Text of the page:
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Pali Canon/Timelines

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A timeline (or several) relating to Pali Canon.


  • c. 544: according to tradition, compilation of the Canon, with comparatively small amounts of material added later
  • c. 480–c. 400: according to most scholars, approximate dates of the Buddha, from whose teachings the Canon gradually developed
  • 4th century: according to the late Professor Warder, average date of the Canon
  • c. 250: according to Professor Holder, Canon completed by about this time; Professor Gombrich says only that it was much like its present form
  • last century: according to most authorities, Canon written down from oral tradition; some scholars say little or nothing was added after this

  • 2nd century: according to the late Professor Nakamura, earliest possible date for completion of the Canon
  • 4th or 5th century: Buddhaghosa, most important commentator on the Canon; according to Professor Samuel, the Canon itself largely derives from his and his colleagues' work; it seems from the context that what he means by this is that they were largely responsible for the choice of material from the much larger corpus in circulation at that time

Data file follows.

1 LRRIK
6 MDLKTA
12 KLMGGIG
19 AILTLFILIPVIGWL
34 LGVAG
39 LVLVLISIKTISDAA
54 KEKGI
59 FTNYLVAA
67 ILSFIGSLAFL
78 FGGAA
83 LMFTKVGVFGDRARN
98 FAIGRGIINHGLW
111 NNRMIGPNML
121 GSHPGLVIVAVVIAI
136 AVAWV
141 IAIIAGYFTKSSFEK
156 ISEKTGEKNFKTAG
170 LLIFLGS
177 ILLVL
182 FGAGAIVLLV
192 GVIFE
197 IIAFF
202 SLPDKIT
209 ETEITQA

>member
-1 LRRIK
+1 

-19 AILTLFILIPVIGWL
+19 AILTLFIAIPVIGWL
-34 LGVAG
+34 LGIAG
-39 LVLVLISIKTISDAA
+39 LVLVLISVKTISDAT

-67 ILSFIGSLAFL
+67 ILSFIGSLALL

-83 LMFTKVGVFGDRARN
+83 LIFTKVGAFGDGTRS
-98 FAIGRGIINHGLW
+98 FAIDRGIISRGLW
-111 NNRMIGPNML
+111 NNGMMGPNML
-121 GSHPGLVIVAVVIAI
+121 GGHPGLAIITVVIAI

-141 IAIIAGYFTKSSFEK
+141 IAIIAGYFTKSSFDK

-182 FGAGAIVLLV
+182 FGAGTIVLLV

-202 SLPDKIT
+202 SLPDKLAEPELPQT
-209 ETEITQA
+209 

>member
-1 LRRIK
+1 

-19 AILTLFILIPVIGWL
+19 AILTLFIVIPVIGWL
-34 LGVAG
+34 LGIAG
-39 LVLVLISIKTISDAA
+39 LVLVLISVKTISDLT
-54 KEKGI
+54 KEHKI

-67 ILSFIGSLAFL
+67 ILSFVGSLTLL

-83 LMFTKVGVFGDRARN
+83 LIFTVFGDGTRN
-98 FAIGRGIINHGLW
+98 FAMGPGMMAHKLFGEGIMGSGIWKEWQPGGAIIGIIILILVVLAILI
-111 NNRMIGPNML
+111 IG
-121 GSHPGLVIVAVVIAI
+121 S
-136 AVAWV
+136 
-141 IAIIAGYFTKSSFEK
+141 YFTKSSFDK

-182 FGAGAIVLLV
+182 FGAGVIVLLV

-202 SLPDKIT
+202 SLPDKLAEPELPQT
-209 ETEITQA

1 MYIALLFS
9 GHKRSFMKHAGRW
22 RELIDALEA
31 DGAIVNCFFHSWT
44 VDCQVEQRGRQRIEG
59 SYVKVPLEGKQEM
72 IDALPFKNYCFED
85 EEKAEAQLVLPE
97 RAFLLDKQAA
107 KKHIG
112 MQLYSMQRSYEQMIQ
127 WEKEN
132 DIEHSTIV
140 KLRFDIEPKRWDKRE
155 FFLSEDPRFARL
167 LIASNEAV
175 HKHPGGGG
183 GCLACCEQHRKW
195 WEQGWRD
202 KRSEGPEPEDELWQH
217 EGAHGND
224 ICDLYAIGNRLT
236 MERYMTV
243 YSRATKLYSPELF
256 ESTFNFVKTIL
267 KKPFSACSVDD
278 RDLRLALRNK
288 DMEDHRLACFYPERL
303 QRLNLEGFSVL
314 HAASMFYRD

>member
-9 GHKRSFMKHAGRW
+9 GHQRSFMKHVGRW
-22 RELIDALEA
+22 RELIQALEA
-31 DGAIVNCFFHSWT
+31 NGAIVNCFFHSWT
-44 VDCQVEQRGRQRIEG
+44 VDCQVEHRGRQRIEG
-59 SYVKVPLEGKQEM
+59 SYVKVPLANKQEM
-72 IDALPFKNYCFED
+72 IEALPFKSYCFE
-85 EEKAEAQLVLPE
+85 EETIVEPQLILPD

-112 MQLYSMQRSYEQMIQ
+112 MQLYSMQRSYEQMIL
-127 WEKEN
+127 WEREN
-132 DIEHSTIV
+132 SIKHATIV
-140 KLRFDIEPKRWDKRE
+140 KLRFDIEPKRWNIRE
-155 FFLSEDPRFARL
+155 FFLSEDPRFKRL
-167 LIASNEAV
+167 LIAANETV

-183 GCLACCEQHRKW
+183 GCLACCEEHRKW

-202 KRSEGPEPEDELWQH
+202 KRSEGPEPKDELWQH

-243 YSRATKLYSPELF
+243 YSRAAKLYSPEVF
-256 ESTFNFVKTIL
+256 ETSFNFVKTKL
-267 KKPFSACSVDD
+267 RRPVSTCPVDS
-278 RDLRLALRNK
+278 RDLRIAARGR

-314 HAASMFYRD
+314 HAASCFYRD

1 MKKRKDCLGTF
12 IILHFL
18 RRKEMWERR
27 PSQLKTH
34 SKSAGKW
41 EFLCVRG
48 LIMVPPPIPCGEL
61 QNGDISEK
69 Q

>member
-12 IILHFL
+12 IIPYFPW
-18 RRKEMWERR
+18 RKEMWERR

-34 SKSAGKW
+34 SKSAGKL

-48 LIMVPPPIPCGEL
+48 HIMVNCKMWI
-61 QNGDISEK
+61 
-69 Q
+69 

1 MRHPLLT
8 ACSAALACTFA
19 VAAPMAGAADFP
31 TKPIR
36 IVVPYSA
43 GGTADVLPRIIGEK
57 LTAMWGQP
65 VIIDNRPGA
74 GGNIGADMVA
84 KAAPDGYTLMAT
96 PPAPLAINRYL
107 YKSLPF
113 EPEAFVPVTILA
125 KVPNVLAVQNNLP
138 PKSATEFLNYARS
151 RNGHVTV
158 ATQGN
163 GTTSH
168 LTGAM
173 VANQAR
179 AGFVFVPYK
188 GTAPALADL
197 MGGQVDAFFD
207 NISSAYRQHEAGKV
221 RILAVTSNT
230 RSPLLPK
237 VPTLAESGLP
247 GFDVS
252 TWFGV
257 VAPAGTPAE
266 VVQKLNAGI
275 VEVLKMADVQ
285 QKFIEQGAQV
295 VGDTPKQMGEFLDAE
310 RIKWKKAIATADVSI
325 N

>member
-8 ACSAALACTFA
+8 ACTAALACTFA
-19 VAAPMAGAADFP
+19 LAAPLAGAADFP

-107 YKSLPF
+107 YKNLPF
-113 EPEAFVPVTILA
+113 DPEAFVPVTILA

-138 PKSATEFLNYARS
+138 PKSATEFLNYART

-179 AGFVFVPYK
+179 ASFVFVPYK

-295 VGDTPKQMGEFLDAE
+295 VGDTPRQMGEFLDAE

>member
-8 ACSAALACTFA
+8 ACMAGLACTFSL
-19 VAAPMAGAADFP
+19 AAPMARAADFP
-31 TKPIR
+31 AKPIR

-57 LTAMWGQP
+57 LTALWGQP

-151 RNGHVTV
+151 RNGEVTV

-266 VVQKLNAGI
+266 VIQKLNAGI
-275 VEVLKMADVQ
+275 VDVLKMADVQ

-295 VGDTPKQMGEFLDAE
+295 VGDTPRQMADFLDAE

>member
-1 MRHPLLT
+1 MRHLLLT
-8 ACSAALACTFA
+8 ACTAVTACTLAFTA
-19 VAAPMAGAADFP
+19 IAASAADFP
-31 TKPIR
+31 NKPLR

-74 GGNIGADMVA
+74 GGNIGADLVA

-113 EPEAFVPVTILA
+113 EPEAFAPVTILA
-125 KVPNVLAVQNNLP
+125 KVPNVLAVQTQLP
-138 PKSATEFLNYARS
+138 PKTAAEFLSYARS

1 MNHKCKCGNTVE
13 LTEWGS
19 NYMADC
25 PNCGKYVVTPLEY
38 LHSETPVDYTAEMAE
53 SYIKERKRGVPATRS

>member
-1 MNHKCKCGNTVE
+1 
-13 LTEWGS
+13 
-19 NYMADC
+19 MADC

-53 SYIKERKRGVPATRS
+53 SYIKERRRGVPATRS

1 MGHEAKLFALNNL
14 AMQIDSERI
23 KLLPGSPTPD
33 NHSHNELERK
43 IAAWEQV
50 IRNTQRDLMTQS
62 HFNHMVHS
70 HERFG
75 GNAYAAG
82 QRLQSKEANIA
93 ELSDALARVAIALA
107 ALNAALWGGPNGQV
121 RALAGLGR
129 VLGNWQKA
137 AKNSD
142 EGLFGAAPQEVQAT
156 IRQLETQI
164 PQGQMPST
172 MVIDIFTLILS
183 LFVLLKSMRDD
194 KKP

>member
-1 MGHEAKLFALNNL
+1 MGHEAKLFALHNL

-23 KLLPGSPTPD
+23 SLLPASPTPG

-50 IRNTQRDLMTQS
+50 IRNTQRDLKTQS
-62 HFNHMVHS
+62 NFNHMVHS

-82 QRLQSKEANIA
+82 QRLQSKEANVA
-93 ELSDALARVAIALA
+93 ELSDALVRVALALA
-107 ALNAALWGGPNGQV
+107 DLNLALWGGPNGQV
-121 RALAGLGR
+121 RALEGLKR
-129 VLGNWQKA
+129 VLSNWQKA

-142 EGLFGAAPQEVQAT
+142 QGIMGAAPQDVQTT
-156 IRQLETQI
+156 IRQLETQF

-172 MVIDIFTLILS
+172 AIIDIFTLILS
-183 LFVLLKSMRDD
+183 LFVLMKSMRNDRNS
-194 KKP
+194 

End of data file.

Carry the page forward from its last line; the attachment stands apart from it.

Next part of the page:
• 5th to 10th century: commentator(s?) Dhammapāla
  • 8th or 9th century: oldest known manuscript fragment of the Canon
  • 12th century: commentator Sāriputta
  • 15th century: oldest known manuscripts of substantial portions of the Canon
  • 1477/8: council at Chieng Mai (Thailand) to reedit the Canon
  • c. 1500: commentator Ñāṇakitti
  • 1753: King of Siam sends many manuscripts to Ceylon to replace lost texts
  • 1788/9: after many manuscipts lost in Siamese civil war, council held at Bangkok to reedit Canon
  • 1856: reediting begun in Burma
  • 1860s: reedited text inscribed on 729 marble slabs
  • 1871: inscriptions approved by [Fifth] Council, Mandalay
  • 1881: Pali Text Society founded in England by T. W. Rhys Davids to print the Canon and other texts
  • c. 1893: first attempt at a complete printed edition, Siam, incomplete
  • c. 1900: what seems to be the first complete printed edition of the Canon appears in Burma in 38 volumes
  • 1925-8: main Siamese edition, in 45 volumes
  • 1931-69: Khmer (parallel-text) edition, 110 volumes
  • 1954-6: Sixth Council, nominally ecumenical but Burmese-dominated, approves 40-volume edition
  • 1957-89: main Sinhalese (parallel-text) edition, 52 volumes in 58
  • 1988: digitization of the Canon completed in Thailand
  • 1994: Canon goes online